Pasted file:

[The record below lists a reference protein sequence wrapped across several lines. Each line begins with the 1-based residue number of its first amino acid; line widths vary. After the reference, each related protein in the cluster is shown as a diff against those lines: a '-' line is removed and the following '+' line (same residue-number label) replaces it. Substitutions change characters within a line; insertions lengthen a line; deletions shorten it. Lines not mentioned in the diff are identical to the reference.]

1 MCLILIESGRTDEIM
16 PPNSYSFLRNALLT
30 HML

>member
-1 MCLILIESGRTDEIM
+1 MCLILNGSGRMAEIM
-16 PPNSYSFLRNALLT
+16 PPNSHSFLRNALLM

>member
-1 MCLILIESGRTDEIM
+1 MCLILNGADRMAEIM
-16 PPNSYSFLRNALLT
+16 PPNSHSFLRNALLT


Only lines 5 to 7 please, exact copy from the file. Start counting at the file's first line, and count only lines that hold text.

>member
-1 MCLILIESGRTDEIM
+1 MCLILNGSGRMAEIM